A recent thread in the Real Time Embedded Engineering Group on LinkedIn raised some interesting issues among developers when they were asked about their most difficult problem areas. Do these sound familiar?
- Unrealistic development schedules set by managers who don’t understand development
- Deficient documentation of the processor
- Insufficient errata; struggling with a problem for two years, contacted the manufacturer with no result, and 1 year later there is the errata.
- Finding and resolving timing issues
- Weak or poor tools: debuggers, emulators
- Bosses expecting if I kneel or spend time with the device it may relent and start working
- Learning NEVER to use a device/processor/controller if there aren’t many ‘how to, why, when” questions on Google. The device is too good to be true or else you end being the only using and fighting the problem.
- Low level debugging and overall performance of the system
- Hardware/software co-development. Finding root causes when both the code and the hardware are suspect.
- A paucity of available low-level-embedded example code
- Hardware debugging, especially during software integration on a new design where all hardware unit tests showed OK but putting it altogether creates a side effect.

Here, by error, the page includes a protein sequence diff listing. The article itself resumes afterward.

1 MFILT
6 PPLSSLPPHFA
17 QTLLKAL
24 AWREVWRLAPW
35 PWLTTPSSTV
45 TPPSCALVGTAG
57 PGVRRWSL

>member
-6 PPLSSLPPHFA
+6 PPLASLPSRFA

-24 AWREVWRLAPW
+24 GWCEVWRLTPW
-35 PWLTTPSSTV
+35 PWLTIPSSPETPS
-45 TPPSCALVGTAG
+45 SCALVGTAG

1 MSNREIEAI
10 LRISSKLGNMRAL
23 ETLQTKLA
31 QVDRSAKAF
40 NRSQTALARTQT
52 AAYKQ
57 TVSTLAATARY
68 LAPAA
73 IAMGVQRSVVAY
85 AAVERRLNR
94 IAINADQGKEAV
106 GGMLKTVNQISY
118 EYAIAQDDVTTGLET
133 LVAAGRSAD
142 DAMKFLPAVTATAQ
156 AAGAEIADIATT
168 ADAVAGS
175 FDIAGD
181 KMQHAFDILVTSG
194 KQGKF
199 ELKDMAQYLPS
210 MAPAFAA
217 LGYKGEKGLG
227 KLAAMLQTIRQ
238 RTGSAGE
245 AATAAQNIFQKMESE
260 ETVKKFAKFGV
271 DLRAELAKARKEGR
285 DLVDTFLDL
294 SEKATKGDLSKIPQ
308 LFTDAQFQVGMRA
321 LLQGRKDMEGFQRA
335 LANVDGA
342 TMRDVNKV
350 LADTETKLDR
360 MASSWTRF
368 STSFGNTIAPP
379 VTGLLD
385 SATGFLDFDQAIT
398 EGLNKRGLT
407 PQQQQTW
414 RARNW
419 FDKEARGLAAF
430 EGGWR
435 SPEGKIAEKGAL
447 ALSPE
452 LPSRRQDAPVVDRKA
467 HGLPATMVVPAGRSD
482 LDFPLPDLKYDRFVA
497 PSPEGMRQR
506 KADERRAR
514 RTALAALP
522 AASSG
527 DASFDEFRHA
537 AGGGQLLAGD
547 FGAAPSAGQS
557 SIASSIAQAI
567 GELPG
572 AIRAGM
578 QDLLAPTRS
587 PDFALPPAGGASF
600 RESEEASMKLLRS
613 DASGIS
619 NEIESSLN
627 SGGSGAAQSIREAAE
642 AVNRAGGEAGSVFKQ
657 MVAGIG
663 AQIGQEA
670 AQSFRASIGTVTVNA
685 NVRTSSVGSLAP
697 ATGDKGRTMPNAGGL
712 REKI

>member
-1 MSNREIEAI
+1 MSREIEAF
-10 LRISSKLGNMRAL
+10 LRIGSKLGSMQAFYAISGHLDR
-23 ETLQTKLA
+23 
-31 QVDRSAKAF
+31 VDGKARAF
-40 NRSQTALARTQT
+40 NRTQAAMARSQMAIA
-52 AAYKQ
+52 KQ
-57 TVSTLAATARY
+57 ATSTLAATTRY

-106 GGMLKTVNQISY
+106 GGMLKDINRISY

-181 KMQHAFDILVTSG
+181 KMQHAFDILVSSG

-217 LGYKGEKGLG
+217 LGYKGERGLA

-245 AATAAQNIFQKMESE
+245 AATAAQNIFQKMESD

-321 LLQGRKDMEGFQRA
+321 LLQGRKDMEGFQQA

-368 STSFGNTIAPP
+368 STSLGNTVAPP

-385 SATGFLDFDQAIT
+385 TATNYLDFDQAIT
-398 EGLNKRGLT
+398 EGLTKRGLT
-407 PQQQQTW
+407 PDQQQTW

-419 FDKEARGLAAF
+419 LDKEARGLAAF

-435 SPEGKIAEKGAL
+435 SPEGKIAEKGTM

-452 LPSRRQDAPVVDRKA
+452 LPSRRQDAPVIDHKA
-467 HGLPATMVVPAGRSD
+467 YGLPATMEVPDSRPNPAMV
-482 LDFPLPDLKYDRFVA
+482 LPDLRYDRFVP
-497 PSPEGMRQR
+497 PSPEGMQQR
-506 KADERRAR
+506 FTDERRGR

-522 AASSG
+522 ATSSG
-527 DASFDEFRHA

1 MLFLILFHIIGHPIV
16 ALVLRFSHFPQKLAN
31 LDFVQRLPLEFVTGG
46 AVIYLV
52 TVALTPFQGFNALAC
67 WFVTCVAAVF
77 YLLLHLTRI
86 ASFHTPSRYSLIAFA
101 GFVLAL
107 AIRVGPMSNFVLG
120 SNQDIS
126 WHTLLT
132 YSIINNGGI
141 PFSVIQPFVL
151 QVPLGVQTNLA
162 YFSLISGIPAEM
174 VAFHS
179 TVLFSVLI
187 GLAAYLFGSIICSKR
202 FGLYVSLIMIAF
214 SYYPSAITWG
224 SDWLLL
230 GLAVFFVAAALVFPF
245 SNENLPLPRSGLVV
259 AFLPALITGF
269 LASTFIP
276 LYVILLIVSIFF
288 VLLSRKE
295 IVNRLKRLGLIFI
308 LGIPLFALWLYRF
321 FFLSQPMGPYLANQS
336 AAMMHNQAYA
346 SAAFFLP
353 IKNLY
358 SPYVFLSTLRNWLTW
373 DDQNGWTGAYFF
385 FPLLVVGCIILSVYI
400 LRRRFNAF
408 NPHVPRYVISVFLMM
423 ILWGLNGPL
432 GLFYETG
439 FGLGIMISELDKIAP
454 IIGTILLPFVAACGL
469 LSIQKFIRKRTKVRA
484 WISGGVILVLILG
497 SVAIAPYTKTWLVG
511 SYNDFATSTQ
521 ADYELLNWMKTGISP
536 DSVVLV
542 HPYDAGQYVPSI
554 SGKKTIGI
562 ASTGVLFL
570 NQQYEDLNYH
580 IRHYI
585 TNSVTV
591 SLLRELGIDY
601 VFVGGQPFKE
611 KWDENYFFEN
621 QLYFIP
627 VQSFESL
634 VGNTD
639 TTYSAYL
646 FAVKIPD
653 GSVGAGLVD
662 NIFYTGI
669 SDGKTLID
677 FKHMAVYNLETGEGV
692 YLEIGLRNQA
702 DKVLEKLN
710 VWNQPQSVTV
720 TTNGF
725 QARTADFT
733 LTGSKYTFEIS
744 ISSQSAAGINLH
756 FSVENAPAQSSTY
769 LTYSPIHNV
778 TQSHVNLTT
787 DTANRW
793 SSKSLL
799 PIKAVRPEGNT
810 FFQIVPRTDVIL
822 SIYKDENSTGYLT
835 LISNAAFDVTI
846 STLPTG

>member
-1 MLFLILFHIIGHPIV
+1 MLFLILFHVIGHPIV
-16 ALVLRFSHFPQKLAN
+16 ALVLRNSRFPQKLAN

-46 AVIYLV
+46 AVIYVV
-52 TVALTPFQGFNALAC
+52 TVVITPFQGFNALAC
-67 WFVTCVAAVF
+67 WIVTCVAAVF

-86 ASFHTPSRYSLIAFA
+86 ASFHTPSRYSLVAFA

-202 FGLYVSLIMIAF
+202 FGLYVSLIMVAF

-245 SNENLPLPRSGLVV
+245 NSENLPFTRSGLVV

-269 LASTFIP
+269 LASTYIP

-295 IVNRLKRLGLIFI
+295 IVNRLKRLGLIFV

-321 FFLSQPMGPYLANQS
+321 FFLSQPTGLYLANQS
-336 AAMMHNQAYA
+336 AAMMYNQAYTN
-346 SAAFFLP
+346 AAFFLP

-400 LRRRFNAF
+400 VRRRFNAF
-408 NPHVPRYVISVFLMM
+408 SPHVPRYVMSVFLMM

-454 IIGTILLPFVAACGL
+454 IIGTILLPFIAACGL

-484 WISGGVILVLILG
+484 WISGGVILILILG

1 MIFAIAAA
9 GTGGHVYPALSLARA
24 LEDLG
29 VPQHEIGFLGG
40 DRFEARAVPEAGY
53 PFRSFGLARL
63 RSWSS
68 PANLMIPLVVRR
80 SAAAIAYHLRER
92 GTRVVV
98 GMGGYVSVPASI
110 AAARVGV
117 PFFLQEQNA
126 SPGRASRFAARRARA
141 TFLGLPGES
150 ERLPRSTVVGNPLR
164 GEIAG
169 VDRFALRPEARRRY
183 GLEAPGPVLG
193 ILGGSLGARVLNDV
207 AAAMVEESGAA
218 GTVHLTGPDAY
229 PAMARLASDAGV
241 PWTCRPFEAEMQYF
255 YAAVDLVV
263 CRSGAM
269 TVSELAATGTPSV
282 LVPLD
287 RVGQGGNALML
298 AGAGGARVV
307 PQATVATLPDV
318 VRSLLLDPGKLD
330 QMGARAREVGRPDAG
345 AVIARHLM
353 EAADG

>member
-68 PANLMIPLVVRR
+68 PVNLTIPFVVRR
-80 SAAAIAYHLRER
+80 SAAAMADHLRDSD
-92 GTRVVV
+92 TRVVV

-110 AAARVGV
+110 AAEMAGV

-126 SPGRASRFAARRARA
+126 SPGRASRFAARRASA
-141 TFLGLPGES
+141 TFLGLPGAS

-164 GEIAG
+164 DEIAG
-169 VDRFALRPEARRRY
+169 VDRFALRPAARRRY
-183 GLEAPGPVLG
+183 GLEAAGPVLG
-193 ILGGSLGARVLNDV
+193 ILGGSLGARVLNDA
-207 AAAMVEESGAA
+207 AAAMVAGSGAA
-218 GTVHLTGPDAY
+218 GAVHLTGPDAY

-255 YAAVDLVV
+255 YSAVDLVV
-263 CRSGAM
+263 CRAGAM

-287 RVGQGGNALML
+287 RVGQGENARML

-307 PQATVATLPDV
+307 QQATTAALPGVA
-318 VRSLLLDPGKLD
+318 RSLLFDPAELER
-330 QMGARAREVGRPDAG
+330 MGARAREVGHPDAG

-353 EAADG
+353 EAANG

- A badly written device driver delivered with the H/W; caused havoc and a delay of more than 4 months
- S/W interface which was way too complex to interpret on an embedded system
Of course at Quadros Systems we would argue that starting with the right software platform can make a big difference. RTXC Quadros RTOS-based software is delivered fully integrated with working drivers and interfaces with a binding to your chosen tool environment. Start with the provided sample project and you are good to go. Our Release Notes with tool caveats can reduce the learning curve up front, and save valuable time when development crunch time begins. We know our customers save weeks, if not months, over developing a product using free or poorly tested software.